Although Flask has a REST extension for building APIs as well, it still doesn’t offer the full-featured and in-built API structure that Django provides. But taking a look at the ease of picking up either framework generally, Flask is more beginner-friendly.
And because you’re making most of the connections and structuring yourself in Flask, it exposes you to the basic understanding of the workflow of web development with Python. Unlike Django, it’s a straight framework that focuses on building just what you intend to, without necessarily losing control of how your files connect.
If you don’t have much knowledge of Python already, learning Flask might be the perfect way to kick-off. Besides, writing codes in Flask is mostly like writing pure Python.
However, if you aim to pick-up a more challenging Python Framework that gives you more exposure to the standard practices of web development—without minding much about the internal wiring, Django might be the right choice. That doesn’t mean you can’t dive deeper with Flask as well—as pointed out earlier, it’s a great way to start your learning journey with Python web frameworks.
Despite being easy to learn and lightweight, Flask trails behind Django in terms of popularity. The robustness, stability of version release, and rapidity of developing web apps with Django are some of the reasons why it’s the framework of choice for most developers.
And taking a look at their trend on Stack Overflow, Django is a bit more discussed than Flask. That means there is a large Django community to fall back on for help when you run into problems. However, that doesn’t make Flask less of a framework in terms of community support as well.
Besides, the difference between their popularity isn’t so significant. According to the 2020 developers survey, as reported on the JetBrains website, Django takes 49 percent in terms of popularity, while Flask is 46 percent popular. That’s only a 3 percent difference.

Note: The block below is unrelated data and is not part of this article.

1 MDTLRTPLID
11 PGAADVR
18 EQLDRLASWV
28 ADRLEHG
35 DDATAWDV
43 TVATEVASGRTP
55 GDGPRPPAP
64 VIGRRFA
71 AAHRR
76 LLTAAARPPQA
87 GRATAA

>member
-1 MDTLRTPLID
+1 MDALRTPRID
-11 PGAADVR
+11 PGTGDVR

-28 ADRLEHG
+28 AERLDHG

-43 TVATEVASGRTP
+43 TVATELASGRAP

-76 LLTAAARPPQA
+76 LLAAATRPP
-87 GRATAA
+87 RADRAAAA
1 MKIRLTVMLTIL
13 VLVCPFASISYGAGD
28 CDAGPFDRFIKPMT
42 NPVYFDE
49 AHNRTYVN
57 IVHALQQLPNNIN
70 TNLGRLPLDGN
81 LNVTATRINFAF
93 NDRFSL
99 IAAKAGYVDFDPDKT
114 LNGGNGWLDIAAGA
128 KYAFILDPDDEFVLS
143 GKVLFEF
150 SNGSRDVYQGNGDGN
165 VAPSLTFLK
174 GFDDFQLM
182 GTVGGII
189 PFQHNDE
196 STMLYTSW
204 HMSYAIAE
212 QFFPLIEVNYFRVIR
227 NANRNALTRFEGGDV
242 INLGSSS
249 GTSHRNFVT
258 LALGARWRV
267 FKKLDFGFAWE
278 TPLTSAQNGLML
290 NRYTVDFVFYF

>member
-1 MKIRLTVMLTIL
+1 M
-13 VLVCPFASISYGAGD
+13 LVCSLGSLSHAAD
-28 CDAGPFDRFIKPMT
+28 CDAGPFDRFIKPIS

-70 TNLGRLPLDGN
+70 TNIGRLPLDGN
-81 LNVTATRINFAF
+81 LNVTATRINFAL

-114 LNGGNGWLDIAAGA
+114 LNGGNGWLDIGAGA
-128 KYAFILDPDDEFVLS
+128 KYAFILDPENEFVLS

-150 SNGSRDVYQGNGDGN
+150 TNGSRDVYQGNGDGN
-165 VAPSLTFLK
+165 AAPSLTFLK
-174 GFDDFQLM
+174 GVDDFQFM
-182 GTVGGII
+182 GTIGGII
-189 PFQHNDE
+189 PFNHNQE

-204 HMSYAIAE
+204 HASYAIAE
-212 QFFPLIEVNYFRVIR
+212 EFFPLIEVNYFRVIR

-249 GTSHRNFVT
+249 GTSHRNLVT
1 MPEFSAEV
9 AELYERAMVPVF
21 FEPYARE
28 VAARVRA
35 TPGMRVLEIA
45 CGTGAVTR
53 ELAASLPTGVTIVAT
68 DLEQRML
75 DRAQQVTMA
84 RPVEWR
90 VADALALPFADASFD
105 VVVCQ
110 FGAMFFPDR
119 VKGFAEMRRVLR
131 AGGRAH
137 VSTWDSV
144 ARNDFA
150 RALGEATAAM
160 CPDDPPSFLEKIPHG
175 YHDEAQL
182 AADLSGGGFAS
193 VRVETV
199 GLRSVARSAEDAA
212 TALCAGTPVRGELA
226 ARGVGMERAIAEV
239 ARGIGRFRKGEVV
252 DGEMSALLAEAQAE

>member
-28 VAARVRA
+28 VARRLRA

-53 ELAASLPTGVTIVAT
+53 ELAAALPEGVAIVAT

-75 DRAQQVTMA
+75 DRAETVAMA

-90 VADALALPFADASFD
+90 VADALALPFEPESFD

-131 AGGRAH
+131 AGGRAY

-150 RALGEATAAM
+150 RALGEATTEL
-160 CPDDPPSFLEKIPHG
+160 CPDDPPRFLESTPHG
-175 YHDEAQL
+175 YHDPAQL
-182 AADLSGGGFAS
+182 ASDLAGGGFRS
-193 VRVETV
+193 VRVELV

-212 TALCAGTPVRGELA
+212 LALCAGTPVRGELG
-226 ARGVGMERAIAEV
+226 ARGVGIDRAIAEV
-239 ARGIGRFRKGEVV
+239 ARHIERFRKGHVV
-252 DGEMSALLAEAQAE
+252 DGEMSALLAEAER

That statistic alone should calm your fears and anxieties about the availability of a support community for Flask. So, no matter how stuck you find yourself, there is always a solution to fall back on.
One of the features of Django is that you can create several apps and link them through dedicated URLs. That makes Django a framework of choice for building more complex applications that require future scalability.
However, building complex apps with Flask is possible as well, but that doesn’t go well with its current architecture. It’s more suitable for building simple apps that don’t require complicated infrastructure to move forward.
Although Django offers scalability, you still don’t have full control over its units. Flask, on the other hand, offers simplicity but gives you the flexibility of dipping your hands into its various components. That’s because, in Flask, you tend to write most of the blocks by yourself with minimal dependence on third-party packages.
We’ve discussed both frameworks, without the aim of placing one above the other. So, based on what you now know, the best Python web framework to start for learning depends on your existing abilities and use-case.
However, a better approach is to know the basics of Python. You can then attempt the easy framework first before moving into the complex one. And whatever your choice is, both frameworks have their area of specialty. So, you can decide on that basis as well.